Twitter has promoted Jeff Seibert, the man who has been running the company’s developer products for over a year. He will be the company’s new head of consumer product.
Twitter Senior VP Kevin Weil will still oversee all product at the company, which includes ad products, developer products and other consumer stuff like Vine and Periscope. But Seibert will now run the core Twitter product under Weil, which means Weil won’t be as involved as before. Senior Director of Engineering Rich Paret will take over Twitter’s developer products.
A company spokesperson confirmed the move. “We’re lucky to have a number of strong product minds at Twitter and I couldn’t be more excited to have Jeff on my team focused on the core Twitter experience,” Weil said in a statement provided to Re/code.
It’s an interesting but necessary move for Twitter, which is working through self-acknowledged product issues. Interim CEO Jack Dorsey said on the last earnings call that the product team needed some restructuring and that he wasn’t happy with how things were going. That came just an hour after two key product execs at the company, Christian Oestlien and Todd Jackson, publicly announced they were departing; a third exec who oversaw the core Twitter apps, Trevor O’Brien, also announced his departure that week.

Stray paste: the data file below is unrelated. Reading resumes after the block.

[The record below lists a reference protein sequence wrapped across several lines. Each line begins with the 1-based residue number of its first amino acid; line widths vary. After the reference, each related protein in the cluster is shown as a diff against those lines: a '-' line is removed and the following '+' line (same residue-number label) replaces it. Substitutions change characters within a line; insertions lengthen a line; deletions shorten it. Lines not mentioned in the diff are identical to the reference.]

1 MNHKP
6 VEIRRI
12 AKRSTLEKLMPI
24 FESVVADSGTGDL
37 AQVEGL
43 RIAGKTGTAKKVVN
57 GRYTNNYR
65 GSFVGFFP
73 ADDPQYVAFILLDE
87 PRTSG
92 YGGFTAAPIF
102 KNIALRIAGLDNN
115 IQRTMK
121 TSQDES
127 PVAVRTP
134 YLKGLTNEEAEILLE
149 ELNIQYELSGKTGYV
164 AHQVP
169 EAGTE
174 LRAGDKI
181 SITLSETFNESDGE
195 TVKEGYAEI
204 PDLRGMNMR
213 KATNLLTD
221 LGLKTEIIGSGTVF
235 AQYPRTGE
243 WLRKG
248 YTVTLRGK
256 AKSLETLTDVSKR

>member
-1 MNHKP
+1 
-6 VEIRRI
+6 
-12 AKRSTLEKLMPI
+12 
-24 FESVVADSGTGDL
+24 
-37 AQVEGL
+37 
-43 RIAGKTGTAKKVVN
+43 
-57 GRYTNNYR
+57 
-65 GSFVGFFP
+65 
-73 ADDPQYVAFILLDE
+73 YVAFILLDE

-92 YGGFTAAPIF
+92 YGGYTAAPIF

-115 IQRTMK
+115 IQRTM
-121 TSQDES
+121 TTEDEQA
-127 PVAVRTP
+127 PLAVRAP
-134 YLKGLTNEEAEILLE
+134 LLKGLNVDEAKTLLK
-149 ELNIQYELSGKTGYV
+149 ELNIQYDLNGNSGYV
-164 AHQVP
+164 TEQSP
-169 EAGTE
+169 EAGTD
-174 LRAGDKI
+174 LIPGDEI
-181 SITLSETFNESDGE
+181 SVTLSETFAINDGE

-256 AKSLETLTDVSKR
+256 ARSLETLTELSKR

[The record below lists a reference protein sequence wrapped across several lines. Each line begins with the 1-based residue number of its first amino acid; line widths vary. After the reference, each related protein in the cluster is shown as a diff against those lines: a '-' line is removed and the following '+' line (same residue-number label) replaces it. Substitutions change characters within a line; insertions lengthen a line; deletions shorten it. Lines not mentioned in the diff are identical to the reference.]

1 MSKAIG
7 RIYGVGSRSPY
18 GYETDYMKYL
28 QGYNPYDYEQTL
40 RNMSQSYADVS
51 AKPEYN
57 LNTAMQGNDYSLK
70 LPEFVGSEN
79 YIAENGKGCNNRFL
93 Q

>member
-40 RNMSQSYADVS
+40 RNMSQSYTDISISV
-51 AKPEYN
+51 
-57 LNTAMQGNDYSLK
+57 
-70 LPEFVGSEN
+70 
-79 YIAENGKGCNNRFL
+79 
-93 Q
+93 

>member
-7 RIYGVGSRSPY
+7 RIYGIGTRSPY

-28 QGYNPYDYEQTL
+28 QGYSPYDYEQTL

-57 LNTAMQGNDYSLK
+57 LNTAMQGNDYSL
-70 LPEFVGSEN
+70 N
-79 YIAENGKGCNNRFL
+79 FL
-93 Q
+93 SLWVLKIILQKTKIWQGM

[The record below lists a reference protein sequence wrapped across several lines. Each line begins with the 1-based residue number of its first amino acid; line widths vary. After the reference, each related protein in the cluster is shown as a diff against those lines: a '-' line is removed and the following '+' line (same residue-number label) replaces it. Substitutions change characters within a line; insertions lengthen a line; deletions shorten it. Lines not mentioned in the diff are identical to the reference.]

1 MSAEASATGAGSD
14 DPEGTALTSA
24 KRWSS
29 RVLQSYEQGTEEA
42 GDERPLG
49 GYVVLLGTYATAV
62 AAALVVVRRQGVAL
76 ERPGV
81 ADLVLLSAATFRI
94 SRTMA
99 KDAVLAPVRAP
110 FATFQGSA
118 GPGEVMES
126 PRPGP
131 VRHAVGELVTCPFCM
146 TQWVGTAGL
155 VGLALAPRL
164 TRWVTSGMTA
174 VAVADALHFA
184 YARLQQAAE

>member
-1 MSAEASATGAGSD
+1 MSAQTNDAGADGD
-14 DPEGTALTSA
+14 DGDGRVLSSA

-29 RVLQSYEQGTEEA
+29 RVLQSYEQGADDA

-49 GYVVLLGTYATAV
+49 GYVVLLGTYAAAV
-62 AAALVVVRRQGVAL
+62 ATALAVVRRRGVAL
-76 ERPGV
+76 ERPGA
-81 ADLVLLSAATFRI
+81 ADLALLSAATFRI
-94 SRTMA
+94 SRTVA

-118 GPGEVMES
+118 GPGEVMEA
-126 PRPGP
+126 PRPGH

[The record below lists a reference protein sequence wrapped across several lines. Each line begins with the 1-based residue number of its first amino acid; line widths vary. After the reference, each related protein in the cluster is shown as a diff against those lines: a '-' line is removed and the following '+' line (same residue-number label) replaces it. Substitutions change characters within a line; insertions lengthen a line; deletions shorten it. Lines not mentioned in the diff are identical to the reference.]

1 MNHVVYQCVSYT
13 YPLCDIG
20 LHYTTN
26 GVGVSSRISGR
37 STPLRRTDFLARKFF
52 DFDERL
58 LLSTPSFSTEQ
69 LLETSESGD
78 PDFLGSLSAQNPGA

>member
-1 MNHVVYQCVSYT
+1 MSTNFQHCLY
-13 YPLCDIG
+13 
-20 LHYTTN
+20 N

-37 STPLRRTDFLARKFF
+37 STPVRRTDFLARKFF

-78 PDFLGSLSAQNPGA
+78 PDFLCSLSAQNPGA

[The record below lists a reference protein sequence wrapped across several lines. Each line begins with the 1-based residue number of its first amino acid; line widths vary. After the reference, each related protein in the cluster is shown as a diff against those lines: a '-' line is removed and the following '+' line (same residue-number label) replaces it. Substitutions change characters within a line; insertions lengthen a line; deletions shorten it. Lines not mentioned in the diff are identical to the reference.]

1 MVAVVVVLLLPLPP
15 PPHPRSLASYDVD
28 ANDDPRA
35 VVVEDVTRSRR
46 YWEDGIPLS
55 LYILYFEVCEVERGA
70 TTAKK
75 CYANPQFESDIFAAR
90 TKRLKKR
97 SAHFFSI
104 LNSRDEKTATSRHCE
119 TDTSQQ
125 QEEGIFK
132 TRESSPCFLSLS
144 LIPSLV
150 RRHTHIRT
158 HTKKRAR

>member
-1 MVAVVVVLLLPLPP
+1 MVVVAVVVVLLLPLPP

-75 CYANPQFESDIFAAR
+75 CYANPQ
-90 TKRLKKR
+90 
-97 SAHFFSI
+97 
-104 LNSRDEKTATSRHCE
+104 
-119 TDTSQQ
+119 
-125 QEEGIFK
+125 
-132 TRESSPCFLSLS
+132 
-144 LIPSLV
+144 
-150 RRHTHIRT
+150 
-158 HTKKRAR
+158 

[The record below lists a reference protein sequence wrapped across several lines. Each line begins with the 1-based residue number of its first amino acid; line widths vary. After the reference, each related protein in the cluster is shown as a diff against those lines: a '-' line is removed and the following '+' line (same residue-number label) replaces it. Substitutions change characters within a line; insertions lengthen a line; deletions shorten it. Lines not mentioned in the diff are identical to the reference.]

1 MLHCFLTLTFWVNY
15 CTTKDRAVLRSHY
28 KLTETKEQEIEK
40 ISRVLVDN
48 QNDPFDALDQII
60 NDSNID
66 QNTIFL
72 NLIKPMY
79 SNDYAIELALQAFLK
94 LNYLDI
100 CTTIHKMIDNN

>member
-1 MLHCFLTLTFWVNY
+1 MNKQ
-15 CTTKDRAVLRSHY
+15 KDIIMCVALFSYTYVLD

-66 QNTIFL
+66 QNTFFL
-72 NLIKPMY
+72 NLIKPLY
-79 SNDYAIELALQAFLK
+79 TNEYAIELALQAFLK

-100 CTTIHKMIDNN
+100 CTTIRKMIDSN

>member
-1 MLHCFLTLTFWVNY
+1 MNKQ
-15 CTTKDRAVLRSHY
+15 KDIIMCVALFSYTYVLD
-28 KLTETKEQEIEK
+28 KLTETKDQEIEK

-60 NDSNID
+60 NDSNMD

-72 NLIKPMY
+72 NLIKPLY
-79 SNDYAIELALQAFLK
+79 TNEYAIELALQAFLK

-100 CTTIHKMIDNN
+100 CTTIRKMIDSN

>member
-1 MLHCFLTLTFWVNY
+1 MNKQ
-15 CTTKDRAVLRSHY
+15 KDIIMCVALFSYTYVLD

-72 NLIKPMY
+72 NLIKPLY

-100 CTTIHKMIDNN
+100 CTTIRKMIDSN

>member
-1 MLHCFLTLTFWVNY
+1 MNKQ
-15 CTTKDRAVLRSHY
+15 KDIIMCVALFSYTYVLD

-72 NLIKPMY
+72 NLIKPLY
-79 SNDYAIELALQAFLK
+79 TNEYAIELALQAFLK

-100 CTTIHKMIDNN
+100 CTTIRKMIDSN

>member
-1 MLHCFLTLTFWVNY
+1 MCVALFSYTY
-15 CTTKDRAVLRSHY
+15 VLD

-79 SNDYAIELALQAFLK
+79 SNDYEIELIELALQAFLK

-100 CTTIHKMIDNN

Seibert has experience building and shipping product at Twitter. He launched Fabric, Twitter’s developer platform, last October.
Weil has a reputation for getting stuff done and pushing projects through quickly, something Twitter has struggled with historically. But now he’ll be more big-picture and less involved with the day-to-day of Twitter’s core product, according to sources.
It’s also worth noting that this change was made under Dorsey, who many people in and outside the company believe is the best candidate for the full-time job. And people inside Twitter say he is definitely acting as though he’s sticking around.
Seibert should have his hands full right away. Twitter is set to launch a new product called Lightning later this fall, which the company hopes will spur user activity around events like the Super Bowl. It also hopes the new product will draw attention from people who don’t necessarily have Twitter accounts, helping to boost the company’s overall audience.
This article originally appeared on Recode.net.